Taking a serious view of concealment of facts in a case of promotion of a Brigadier, the Regional Bench of the Armed Forces Tribunal has imposed a fine of Rs 50 lakh on the Central government, Chief of Army Staff and the military secretary.The order was passed by a Division Bench of Justice Devi Prasad Singh (judicial member) and Air Marshal Anil Chopra (administrative member) yesterday.A fine of Rs 5 lakh has also been imposed on the original applicant, NK Mehta, for concealment of facts. It has asked the respondents and the applicant to deposit the amount to the Tribunal within two months, which shall be remitted to the Army Centre Welfare Fund.The order adds that after due inquiry, fine should be recovered from the salary or pension of the people who are held accountable for the entire episode.Brig Mehta had filed an application challenging the result of the selection process for the rank of Major General held on October 13-14, 2011, which had recommended the name of Major General RS Rathore.The result was then declassified and declared on June 20, 2012, which was challenged by the applicant.The Tribunal’s order observed that the applicant was not entitled to any relief as he had concealed facts in connivance with the respondents, owing to which the probity of system and standard of selection process could not be maintained.

    Applicant, too, fined for concealing facts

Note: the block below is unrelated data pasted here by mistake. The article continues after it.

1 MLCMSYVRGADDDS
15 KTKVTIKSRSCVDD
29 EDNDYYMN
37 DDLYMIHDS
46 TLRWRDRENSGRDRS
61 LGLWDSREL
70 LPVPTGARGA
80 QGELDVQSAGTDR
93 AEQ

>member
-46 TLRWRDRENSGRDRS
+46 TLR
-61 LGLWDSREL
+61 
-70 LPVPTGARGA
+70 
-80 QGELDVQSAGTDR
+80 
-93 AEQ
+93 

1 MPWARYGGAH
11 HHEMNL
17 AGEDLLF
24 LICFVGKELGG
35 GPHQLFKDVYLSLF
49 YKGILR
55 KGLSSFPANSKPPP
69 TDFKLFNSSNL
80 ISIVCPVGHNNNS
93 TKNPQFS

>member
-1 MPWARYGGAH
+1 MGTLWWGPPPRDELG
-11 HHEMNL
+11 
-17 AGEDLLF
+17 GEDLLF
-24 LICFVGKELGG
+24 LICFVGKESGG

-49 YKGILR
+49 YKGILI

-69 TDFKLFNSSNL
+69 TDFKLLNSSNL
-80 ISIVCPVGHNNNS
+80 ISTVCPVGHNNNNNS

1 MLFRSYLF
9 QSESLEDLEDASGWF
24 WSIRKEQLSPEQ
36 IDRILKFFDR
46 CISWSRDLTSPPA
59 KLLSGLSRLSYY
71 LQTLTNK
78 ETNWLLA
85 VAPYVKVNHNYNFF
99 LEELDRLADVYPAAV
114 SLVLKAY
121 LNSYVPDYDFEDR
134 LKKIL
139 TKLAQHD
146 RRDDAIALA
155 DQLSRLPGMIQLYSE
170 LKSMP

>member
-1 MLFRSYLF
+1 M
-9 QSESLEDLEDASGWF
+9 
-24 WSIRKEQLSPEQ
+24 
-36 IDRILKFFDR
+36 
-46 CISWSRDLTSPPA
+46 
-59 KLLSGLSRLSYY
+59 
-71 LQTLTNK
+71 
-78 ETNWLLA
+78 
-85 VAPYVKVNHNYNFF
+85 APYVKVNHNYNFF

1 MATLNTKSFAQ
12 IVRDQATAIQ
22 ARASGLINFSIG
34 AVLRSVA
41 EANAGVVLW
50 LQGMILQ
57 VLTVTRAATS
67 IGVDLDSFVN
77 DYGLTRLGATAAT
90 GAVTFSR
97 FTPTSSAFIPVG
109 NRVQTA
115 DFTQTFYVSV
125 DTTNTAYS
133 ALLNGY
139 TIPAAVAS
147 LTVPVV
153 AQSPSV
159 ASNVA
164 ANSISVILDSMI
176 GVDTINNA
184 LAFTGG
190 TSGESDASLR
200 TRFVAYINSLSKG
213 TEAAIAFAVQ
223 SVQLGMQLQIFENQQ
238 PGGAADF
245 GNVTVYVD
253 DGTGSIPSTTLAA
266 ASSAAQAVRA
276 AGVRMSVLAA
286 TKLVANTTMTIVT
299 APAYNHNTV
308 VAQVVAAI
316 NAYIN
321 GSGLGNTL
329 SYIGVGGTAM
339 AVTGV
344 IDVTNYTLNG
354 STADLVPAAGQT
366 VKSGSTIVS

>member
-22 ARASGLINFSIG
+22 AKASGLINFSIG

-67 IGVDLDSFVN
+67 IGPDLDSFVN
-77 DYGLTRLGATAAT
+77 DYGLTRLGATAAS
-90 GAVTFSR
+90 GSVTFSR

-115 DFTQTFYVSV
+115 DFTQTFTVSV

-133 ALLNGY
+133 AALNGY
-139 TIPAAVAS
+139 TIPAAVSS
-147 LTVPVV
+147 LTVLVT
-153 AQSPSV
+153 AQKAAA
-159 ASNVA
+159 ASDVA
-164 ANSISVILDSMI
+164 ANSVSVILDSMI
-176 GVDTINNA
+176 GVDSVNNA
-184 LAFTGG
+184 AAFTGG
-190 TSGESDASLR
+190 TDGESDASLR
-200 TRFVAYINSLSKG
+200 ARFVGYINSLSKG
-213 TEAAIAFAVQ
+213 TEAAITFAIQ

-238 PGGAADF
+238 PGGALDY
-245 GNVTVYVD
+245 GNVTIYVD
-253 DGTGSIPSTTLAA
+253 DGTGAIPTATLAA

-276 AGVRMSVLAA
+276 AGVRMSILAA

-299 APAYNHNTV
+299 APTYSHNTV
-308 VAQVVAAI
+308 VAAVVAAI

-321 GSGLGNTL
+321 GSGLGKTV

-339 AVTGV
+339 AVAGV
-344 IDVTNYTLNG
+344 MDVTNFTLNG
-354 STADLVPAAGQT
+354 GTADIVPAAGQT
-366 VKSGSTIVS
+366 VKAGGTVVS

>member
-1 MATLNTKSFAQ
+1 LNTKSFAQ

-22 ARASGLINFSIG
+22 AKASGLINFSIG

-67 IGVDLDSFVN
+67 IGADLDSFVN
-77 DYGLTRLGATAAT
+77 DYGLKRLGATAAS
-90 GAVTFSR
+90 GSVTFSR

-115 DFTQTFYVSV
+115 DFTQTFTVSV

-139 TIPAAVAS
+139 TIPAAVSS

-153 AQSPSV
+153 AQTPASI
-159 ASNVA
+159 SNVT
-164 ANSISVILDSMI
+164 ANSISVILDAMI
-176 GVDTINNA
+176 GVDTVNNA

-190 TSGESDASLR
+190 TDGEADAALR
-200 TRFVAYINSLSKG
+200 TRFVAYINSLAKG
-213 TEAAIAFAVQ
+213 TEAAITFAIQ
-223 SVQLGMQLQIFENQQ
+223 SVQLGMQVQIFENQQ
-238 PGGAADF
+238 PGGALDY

• Regional Bench of the Armed Forces Tribunal also imposed a fine of Rs 5 lakh on the original applicant,Brig NK Mehta, for concealment of facts
    • Brig Mehta had challenged the result of the selection process for Major General held in 2011, in which the name of Major General RS Rathore was recommended
    • The Tribunal’s order observed that the applicant was not entitled to any relief as he had concealed facts in connivance with the respondent

    Unexploded WW-II shell sparks evacuation

    London: Hundreds of people have been told to leave homes and businesses in the English city of Bath after a 225-kg unexploded World War II shell was found under a school playground. Police evacuated residents for 300 metres around the device, found during construction work at the disused Royal High School. Britain was heavily bombed by Germany’s Luftwaffe during the war, and undetonated explosives are sometimes found during construction work. AP


    F-16 FIGHTER JET SALE Pakistan’s relations with US under stress: Sartaj Aziz

    Pakistan’s relations with US under stress: Sartaj Aziz